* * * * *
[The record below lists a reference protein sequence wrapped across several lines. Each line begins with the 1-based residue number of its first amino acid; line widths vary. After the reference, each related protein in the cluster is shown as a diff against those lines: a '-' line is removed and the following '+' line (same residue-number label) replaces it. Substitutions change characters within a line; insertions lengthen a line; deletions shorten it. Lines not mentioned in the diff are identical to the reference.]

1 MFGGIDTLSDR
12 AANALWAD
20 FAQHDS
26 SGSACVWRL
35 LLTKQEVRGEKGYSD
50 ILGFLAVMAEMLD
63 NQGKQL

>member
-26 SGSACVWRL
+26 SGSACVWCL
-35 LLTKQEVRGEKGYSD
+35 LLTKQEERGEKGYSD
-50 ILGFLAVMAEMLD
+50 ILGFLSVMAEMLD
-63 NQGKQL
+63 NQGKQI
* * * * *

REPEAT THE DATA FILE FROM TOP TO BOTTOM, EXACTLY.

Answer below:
[The record below lists a reference protein sequence wrapped across several lines. Each line begins with the 1-based residue number of its first amino acid; line widths vary. After the reference, each related protein in the cluster is shown as a diff against those lines: a '-' line is removed and the following '+' line (same residue-number label) replaces it. Substitutions change characters within a line; insertions lengthen a line; deletions shorten it. Lines not mentioned in the diff are identical to the reference.]

1 MFGGIDTLSDR
12 AANALWAD
20 FAQHDS
26 SGSACVWRL
35 LLTKQEVRGEKGYSD
50 ILGFLAVMAEMLD
63 NQGKQL

>member
-26 SGSACVWRL
+26 SGSACVWCL
-35 LLTKQEVRGEKGYSD
+35 LLTKQEERGEKGYSD
-50 ILGFLAVMAEMLD
+50 ILGFLSVMAEMLD
-63 NQGKQL
+63 NQGKQI